No criminal offender could be sentenced to death. Any current inmate on death row would have their sentence changed to life in prison without possibility of parole.

Summary
  • No offenders could be sentenced to death under state law.
  • Offenders who are currently under a sentence of death would be resentenced to life without the possibility of parole.
  • Persons found guilty of murder will be required to work and pay restitution. The state would provide a total of $100 million in grants to local law enforcement agencies over the next four years. This is offset by the saving that will be achieved.
  • It takes about 20 years and 200 million dollars before someone is executed after being sentenced to death.
  • There are currently 725 people on death row.
Controversy
  • California’s death penalty has been halted as of 2006 when a judge ruled that lethal injection was cruel and unusual punishment.
  • There are only 3 District Attorney's in the state of California that are for the repeal.
  • The moral arguments against the death penalty are very strong. However murder is a very emotional experience and logic may not bring comfort to the public or the victim’s family.
  • The death penalty was repealed and reinstated in the 70’s. the repeal did not include a life sentence without the possibility of parole. Mass murder and cult leader Charles Manson was sentenced during this time and was in a large part the reason why the death penalty was reinstated. Charles has never passed a parole hearing and is eligible for parole again when he is 92.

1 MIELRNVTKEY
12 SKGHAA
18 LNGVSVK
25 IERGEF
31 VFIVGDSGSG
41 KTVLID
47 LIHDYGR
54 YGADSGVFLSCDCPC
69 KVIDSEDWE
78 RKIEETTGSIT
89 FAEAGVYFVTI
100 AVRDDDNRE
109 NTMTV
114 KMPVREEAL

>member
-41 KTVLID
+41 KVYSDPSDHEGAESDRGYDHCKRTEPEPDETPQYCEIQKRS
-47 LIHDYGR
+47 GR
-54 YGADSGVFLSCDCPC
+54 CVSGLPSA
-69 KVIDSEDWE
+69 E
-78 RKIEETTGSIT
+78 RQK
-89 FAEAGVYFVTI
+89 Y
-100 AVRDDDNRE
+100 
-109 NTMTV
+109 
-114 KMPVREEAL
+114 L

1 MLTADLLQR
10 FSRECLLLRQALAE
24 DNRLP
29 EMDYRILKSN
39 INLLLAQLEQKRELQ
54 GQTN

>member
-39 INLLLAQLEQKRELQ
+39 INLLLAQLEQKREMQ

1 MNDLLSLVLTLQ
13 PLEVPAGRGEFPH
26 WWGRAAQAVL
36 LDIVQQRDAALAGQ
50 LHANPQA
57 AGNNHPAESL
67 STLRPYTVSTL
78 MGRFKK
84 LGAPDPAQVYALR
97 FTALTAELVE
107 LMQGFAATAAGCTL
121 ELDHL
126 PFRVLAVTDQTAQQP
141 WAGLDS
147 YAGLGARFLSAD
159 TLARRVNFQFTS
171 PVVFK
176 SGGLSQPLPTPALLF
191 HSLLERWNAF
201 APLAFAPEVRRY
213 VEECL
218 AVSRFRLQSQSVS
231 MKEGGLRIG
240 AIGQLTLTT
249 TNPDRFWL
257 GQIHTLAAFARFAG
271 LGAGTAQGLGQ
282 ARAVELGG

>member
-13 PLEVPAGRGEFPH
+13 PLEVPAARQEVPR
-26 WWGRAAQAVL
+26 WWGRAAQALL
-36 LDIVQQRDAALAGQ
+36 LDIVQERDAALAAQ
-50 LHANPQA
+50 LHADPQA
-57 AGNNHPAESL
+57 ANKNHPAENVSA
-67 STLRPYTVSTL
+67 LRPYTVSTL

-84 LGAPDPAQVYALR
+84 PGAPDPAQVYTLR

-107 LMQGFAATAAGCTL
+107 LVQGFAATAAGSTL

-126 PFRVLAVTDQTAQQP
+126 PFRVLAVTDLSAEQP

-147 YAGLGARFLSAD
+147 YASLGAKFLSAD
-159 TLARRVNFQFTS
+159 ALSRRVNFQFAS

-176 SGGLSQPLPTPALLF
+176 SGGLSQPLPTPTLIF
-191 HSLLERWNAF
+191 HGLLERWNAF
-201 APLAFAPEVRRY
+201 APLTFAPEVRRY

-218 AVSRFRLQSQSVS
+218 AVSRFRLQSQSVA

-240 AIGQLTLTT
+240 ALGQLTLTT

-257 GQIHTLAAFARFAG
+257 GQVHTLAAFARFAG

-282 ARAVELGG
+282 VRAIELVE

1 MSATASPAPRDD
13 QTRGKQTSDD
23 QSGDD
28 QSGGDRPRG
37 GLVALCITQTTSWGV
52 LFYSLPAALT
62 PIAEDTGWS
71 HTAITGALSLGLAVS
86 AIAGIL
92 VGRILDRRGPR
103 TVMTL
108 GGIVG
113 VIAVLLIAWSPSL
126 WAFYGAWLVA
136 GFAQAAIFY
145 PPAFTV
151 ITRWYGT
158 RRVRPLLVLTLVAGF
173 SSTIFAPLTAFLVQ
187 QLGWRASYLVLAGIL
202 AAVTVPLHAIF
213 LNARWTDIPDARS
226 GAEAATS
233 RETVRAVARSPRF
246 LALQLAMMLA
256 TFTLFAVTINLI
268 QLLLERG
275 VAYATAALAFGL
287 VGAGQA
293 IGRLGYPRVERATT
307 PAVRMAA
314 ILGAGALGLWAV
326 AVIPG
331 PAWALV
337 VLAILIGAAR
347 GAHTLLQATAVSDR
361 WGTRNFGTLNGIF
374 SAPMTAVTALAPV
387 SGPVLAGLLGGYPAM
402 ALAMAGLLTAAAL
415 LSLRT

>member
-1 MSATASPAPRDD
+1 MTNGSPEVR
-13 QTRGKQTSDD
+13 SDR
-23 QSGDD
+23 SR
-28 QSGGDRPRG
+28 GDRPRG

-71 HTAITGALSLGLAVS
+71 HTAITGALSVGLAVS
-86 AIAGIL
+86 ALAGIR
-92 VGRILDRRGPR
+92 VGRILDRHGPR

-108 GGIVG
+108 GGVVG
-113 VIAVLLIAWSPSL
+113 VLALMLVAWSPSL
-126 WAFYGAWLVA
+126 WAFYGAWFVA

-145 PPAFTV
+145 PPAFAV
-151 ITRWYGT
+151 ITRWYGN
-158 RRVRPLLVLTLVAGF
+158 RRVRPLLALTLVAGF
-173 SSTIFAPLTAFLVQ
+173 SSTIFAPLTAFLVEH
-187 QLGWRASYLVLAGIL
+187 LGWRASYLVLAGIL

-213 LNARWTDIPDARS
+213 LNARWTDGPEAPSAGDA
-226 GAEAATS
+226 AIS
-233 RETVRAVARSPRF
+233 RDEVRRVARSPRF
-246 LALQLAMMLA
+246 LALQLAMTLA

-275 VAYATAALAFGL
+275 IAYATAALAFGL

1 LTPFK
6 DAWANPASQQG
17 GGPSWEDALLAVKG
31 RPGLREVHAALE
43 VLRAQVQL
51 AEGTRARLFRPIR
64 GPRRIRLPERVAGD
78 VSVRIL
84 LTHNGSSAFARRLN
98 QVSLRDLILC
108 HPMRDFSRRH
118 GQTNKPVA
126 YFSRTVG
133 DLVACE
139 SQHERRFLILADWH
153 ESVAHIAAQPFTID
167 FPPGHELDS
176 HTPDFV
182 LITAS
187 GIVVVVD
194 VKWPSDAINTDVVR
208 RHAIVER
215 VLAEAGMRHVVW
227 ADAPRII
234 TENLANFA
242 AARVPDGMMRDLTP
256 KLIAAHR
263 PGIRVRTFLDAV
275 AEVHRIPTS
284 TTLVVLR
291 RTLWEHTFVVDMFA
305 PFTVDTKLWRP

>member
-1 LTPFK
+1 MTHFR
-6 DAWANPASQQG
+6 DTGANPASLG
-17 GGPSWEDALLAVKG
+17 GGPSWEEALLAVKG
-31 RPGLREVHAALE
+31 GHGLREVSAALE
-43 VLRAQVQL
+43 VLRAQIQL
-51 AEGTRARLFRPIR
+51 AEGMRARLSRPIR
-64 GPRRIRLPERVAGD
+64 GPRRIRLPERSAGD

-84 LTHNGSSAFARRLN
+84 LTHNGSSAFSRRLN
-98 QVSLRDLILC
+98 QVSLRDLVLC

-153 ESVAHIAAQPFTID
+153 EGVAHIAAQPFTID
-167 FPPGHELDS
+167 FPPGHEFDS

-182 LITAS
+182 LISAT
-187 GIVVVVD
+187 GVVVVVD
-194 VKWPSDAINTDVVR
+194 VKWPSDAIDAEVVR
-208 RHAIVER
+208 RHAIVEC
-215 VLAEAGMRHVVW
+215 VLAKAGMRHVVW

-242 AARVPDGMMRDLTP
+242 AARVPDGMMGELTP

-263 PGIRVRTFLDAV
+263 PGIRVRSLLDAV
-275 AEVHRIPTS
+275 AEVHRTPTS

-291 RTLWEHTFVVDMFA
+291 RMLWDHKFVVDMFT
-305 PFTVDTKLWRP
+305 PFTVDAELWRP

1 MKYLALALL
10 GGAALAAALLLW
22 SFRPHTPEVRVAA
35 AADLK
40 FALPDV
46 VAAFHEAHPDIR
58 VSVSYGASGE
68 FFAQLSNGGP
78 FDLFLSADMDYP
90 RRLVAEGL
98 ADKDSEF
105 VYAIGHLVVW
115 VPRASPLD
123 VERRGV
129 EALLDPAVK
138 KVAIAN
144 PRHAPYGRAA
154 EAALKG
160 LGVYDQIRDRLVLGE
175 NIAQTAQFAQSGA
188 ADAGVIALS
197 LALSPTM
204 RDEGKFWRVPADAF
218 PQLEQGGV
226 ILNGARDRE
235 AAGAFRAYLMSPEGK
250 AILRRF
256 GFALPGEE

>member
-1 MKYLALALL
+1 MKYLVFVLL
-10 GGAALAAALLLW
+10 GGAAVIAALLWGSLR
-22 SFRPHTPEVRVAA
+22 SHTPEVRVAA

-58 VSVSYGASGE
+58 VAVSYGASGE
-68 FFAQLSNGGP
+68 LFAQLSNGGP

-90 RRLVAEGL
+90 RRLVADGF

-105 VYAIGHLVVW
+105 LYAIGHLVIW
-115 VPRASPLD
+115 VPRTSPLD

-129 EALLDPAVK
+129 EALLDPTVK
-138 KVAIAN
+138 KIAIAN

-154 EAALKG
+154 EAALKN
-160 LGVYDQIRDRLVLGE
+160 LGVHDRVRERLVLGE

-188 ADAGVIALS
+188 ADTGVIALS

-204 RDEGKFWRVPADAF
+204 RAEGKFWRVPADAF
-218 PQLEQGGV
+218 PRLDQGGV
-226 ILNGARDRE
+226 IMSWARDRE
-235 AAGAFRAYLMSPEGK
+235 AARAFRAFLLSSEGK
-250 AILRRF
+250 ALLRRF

Fiscal Impact
  • The cost estimate to change sentences from death to life without parole is 11.5 million per year
  • Projected savings would be 100 million per year in the first few years then increasing to 130 million each year thereafter.
  • Inmates that are sentenced to life without parole will be required to work and pay restitution.

Questions -
  1. Do you feel that the cost of the death penalty is worth the justice it provides?
  2. Do you want to save 100 million per year in our prisons in these tought economic times?
  3. Do you want to keep the Death Penalty?


YES vote-No offenders could be sentenced to death under state law. Offenders who are currently under a sentence of death would be resentenced to life without the possibility of parole. The state would provide a total of $100 million in grants to local law enforcement agencies over the next four years.

No vote- Certain offenders convicted for murder could continue to be sentenced to death. The status of offenders currently under a sentence of death would not change. The state would not be required to provide local law enforcement agencies with additional grant funding.


 

Notes-
  • If this proposition passes then these death row inmates will be placed into general population. This could be a problem because they have no reason or incentive to behave. Currently, death row inmates are in a special security section of the prison and are separated from the general population. The mixing of short term prisoners and “lifers” could have a negative impact on short term convicts. These negative outcomes could range from extended sentences to being murdered.  This could lead to the proposition being challenged in a court of law so that anyone who is convicted of a felony would be subject to cruel and unusual punishment because they are kept with “lifers”.
  • Per section 7599.2(a) of the text, law enforcement agencies are not bound to use the grant money for the sole purpose of faster crime solving: “Projects and activities that may be funded include, but are not limited to,…” There are no penalty provisions if a Police Chief or Sheriff were to apply the money to compensation or newer squad cars.

 

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